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Liberal_Jihad_Cover.jpg Forward USA

Saturday, October 02, 2004

The Debates: President Bush Couldn’t Assert One of the Most Important Reasons for the Iraq War

What was only inferentially mentioned in the first President debate is, in fact, the paramount concern for the entire free world: access to Middle Eastern oil exports.

One of the most important reasons for deposing Saddam Hussein and for having, now and for the long-term future, a major military presence in Iraq can not be asserted in public debate, because Americans have for nearly two hundred years been fed a sugar-coated version of foreign affairs to insulate them from reality.  Too many people would be shocked, and liberals would have a political field day, if any administration stated the unvarnished truth:  if terrorists succeed in limiting or blocking our access to Middle Eastern oil, they will have won the war.  We will no longer have the resources to fight back.

American foreign policy since the Monroe Doctrine in 1823 has been too often a matter of high-flown and vacuous idealism, and too seldom a matter of hard-headed realism.  The Vietnam War added another layer of obfuscation by depicting American military action as genocidal imperialism, leading the Baby Boomers, our largest population segment, to deplore the essentials of national defense.

Americans, until the age of nuclear-armed ballistic missiles, fancied that they lived in splendid isolation, with no need to concern themselves with the diplomatic maneuvering and military skirmishing that had characterized European affairs since the fall of the Western Roman Empire.  We were impregnable, it seemed, protected by vast oceans on both sides.  There was no need for us to become involved in foreign affairs.  Let other nations settle control of strategic sea lanes and access to vital minerals and other supplies.  We were a morally pure nation, unstained by such vulgarities.

Such illusions lead to dangerous complacency in the face of impending threats to our national security.  Such illusions can lead to foolhardy moves in the foreign policy arena.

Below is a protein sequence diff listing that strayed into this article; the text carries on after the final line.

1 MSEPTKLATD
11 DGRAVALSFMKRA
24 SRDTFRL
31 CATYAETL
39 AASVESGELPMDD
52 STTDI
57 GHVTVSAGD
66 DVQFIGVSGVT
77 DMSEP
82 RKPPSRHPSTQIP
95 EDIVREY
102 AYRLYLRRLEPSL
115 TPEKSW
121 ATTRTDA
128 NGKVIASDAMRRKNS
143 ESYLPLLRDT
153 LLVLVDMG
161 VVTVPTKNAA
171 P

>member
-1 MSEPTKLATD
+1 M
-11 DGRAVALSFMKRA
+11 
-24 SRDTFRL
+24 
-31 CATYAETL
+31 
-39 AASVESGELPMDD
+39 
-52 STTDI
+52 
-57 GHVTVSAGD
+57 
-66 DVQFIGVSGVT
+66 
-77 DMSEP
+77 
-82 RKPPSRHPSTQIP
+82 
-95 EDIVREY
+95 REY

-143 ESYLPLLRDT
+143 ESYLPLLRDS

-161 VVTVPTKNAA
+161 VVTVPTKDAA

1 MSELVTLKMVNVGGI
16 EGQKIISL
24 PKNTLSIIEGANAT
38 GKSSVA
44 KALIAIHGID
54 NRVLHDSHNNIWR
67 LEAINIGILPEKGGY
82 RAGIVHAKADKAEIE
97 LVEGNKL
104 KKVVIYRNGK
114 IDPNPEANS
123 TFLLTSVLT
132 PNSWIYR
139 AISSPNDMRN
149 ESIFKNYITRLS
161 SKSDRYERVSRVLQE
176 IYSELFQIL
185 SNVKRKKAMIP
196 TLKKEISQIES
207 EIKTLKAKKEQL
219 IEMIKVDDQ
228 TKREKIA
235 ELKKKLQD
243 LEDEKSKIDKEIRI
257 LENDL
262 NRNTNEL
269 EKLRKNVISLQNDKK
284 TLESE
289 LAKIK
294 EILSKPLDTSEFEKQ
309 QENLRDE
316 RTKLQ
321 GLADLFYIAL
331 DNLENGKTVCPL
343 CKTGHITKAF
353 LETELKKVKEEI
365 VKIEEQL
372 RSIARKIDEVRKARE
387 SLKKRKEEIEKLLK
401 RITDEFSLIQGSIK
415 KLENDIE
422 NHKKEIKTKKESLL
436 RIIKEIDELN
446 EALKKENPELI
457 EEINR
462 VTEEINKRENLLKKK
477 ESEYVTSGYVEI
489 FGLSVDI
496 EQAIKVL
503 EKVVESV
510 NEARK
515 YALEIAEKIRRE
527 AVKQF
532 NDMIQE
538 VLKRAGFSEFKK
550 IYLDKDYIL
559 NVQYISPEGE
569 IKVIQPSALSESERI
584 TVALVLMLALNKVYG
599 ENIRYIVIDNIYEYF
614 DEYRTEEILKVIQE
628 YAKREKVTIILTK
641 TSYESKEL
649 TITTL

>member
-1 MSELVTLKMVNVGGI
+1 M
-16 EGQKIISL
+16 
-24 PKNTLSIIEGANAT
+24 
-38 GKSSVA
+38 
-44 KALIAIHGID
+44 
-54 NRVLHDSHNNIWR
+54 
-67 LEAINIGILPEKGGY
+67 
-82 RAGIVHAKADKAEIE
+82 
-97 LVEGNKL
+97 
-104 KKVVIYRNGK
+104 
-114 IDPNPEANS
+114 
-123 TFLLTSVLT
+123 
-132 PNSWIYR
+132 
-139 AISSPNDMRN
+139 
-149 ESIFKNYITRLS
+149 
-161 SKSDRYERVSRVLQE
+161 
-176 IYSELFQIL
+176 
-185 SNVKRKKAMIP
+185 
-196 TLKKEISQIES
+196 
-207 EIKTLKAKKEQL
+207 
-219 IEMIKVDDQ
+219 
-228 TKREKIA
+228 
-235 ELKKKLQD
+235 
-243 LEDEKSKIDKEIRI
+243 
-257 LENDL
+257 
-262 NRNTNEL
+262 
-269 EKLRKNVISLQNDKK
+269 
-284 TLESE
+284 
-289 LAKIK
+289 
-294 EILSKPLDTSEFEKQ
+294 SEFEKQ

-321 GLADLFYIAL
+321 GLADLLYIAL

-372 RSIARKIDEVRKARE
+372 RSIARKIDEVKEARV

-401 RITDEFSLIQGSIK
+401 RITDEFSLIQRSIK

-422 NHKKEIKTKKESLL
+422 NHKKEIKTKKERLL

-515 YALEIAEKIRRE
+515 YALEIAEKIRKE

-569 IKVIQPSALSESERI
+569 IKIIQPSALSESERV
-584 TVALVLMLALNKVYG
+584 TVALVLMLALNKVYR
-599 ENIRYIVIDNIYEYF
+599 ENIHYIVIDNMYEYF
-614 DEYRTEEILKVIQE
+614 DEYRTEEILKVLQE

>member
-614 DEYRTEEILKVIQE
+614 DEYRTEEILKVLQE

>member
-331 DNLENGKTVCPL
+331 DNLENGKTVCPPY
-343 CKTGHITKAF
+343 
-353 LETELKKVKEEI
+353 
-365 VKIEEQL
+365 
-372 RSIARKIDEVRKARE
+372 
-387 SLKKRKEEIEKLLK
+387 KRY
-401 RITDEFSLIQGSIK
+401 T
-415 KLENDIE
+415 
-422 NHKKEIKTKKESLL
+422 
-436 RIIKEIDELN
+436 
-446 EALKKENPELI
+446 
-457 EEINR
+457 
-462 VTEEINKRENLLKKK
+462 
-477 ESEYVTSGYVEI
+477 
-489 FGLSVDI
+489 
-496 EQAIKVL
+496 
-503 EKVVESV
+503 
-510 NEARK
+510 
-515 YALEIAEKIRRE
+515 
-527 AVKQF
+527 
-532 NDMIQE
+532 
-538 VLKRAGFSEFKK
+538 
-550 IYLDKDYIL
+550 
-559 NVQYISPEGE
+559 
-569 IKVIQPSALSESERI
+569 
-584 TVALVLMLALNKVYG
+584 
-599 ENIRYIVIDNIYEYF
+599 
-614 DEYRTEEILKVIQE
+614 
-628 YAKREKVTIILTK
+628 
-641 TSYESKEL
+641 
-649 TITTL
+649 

Most damaging was our illusion that conflicts between nations can be resolved entirely by negotiations in forums like the UN.  Liberal-socialist theories about world opinion, the community of nations, and international law created an artificial world with little connection to reality.  After World War I, Germany, Japan, and Soviet Russia followed the dictates of cold reality and power politics, while we believed that proclamations of international brotherhood would deter aggression.

This penchant for avoidance of reality appeared early in our history.  The public, and Congress too, firmly believed that European nations did not meddle in the affairs of Western hemisphere nations solely because the United States had declared in the Monroe Doctrine, as a matter of moral principle, that they should not do so.  Few outside the inner counsels of government were aware that the Monroe Doctrine had been worked out in consultation with the British foreign minister George Canning.  Few knew that enforcement of the doctrine was entirely dependent upon the supporting presence of the British navy, at a time when Britain controlled all the world’s oceans. 

After Napoleon’s defeat in 1815 at Waterloo, England was the dominant military and commercial power in the world.  Having struggled militarily with France all around the world for more than a hundred years, England was happy to put teeth in the Monroe Doctrine.  Without the British navy, France and Spain would have been irresistibly drawn to meddle again in Western hemisphere affairs, from Canada, to Mexico, the Caribbean, and South America.

France’s take-over of Mexico in 1858 is ample proof.  While the United States was preoccupied with the escalating tensions that led to the Civil War in 1861, Napoleon III sent an army to Mexico and created a hostile empire on our southern border.  For its own reasons, England chose not to intervene to stop France.  Only French ineptitude that led to the collapse of Emperor Maximillian saved us from a potential war with France’s Mexican Empire to prevent its expansion into our southwestern territories.

Such illusions led us to fight Woodrow Wilson’s “War to End All Wars” in 1917, not realistically to restore a balance of power in European affairs, but to teach Germany a moral lesson.  Idealistic illusions led us to place our faith after the war in the collective security concept represented by the League of Nations and international disarmament conferences.  As a consequence, we were militarily unprepared to fight World War II and paid for it with extra years of build-up and tens of thousands of extra military casualties.  Our addiction to such illusions led President Peanut Carter to surrender control of the Panama Canal, which was guarded by troops from Communist China, one of our potential enemies, after the American hand-over.  President Carter and other liberals happily welcomed this expression of international brotherhood.

In the first Presidential debate Friday night, Senator Kerry said, “To save for Halliburton the spoils of the war, they actually issued a memorandum from the Defense Department saying, “If you weren’t with us in the war, don’t bother applying for any construction.” ”